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Kevin Barnhurst

Professor Kevin Barnhurst

Colleagues will be sorry to learn of the death, on 2 June 2016, of Professor Kevin Barnhurst, who recently retired as Chair of Communication in the Digital Era in the School of Media and Communication.  The following obituary has been prepared by friend and colleague, Professor Stephen Coleman.

The death of Kevin Barnhurst is an enormous loss to both his many colleagues and friends in Leeds and the entire field of media and communication research, in which he was a leading global scholar.

Before coming to Leeds, Kevin had spent six years as Chair of the Department of Communication at the University of Illinois at Chicago. He was an energetic international networker, having studied for his PhD in Amsterdam, held visiting posts in Spain, Italy, Finland, Denmark and Germany and chaired the Political Communication section of the International Communication Association from 2008-10.

His academic work was noted for being innovative and critical. For example, he established a collaborative international research network to explore citizens’ life history narratives. This work raised important questions about how political science defines informed citizenship. Instead of rational, functional dependence on traditional sources of information about public life, Kevin argued that young citizens tell life stories about a different kind of citizenship, which is more emotionally engaged and resistant to the idea of politics as self-interested ‘choice’. His work on visual communication was pioneering and continues to be widely cited. His published books include the Media Queered anthology (New York: Peter Lang, 2007); The Form of News, with John Nerone (New York: Guilford Press, 2002); and Seeing the Newspaper (New York: St. Martin’s Press, 1994). In press at the moment is his latest, and probably most ambitious, book, Mister Pulitzer and the Spider, which considers the evolution of news over the past century.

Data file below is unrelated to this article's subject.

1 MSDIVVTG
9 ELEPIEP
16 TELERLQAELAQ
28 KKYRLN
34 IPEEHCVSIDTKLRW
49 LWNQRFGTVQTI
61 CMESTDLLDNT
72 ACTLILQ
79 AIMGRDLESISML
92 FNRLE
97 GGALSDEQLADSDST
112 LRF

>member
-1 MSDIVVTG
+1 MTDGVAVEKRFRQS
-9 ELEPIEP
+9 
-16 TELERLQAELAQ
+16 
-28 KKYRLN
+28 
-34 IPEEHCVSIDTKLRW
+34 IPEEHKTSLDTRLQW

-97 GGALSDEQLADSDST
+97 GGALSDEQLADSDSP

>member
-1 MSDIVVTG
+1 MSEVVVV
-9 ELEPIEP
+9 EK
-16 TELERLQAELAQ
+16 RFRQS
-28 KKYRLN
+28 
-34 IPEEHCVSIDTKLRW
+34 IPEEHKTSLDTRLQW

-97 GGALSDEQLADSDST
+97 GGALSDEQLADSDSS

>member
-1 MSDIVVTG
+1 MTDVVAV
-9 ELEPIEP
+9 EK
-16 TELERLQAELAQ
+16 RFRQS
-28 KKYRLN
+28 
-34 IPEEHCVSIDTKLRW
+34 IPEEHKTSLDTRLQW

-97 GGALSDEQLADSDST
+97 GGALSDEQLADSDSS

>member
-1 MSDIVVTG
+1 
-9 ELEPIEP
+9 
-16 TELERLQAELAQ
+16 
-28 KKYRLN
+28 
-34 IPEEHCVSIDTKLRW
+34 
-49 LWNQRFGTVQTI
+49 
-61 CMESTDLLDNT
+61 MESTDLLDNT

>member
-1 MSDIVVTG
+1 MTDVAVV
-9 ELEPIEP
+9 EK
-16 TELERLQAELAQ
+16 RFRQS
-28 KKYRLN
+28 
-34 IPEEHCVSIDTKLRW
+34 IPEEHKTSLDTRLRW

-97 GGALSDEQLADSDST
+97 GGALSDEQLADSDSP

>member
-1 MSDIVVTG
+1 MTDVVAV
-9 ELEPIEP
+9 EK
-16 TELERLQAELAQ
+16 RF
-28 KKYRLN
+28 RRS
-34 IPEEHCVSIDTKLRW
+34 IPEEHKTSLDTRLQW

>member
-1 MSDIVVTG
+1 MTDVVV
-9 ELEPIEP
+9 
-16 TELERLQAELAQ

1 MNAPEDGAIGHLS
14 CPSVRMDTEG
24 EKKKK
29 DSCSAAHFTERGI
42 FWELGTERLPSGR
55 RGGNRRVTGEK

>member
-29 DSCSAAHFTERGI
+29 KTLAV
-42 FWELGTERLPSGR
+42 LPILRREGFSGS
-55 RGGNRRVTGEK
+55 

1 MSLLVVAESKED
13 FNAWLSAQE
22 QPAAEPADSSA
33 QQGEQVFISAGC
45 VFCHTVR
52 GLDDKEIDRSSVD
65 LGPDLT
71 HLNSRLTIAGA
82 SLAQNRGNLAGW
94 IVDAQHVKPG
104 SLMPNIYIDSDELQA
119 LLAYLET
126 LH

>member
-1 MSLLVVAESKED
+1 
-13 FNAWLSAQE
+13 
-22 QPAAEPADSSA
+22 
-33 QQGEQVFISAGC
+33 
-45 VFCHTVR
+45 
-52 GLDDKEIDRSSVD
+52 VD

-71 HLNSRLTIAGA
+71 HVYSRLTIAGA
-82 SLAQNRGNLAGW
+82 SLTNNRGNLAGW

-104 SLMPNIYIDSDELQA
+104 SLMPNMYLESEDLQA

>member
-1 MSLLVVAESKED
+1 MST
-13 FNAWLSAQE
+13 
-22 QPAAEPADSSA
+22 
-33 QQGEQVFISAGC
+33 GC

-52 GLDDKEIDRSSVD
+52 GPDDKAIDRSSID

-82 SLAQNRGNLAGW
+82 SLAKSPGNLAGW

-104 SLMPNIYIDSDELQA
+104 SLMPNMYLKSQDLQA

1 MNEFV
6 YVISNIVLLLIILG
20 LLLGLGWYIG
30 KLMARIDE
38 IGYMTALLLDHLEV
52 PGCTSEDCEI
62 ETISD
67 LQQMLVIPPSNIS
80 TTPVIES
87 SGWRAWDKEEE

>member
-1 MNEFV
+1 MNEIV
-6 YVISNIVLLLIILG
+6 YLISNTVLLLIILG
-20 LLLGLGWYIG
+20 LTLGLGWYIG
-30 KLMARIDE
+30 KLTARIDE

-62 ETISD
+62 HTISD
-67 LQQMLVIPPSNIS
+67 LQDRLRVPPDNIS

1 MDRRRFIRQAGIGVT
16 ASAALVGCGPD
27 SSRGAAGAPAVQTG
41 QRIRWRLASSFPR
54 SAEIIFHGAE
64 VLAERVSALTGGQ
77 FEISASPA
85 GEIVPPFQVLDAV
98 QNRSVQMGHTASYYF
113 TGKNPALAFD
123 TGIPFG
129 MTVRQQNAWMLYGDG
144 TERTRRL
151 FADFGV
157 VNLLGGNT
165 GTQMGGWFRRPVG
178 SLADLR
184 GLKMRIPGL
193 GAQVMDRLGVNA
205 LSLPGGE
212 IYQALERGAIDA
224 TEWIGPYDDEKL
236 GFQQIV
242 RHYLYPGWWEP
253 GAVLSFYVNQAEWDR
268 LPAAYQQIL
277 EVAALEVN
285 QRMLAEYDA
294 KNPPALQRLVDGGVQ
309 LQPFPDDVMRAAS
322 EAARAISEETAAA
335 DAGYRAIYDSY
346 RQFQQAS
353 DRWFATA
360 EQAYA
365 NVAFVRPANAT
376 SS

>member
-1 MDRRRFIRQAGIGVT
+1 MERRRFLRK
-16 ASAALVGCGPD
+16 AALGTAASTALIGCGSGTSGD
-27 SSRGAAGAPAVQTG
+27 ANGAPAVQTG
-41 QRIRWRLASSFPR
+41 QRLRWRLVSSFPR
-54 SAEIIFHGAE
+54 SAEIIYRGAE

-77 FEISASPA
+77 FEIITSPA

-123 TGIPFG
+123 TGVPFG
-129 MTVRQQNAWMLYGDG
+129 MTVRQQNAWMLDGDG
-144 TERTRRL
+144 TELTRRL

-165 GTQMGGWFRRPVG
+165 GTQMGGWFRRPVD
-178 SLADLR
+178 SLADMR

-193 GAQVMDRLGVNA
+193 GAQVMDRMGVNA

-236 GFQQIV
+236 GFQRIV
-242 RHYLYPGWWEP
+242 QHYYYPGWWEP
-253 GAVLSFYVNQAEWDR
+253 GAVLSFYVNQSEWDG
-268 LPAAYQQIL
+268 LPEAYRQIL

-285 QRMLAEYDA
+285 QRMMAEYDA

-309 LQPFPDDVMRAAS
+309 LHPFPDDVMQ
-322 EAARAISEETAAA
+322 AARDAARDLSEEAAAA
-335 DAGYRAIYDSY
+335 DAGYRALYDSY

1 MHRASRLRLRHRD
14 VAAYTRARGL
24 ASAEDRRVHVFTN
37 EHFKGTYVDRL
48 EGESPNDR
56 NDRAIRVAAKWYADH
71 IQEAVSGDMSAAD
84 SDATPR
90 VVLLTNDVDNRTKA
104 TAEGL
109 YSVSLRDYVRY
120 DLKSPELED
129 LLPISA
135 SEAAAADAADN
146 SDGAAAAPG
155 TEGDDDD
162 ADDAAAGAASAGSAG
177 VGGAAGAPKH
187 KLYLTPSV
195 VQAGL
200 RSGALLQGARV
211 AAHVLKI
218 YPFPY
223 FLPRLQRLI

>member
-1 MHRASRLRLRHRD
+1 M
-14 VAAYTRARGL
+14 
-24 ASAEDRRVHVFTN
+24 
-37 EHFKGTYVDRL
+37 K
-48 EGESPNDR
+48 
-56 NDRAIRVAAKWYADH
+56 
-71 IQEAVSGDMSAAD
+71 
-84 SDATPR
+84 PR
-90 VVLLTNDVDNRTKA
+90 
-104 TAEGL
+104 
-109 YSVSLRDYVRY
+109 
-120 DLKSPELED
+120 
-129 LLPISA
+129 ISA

Beyond his professional life, Kevin was a wonderfully vibrant human being: a great conversationalist, a cosmopolitan humanist and an energetic campaigner for gay rights. He served as Postgraduate Research Tutor at Leeds, dedicating huge attention to the lives of our PhD students. Parties in his flat at Leeds were memorable events, made all the more delightful by the presence and cooking skills of his partner Richard, who also taught in the School of Media & Communication. Kevin’s views about the world were never simplistic or predictable; he delighted in the transgressive and seemed incapable of taking intellectual offence. His death deprives us of a fascinating friend and colleague. We express our condolences to his sons and grandchildren and to his marital partner, Richard.

An obituary on the website of his former University (Illinois) can be found at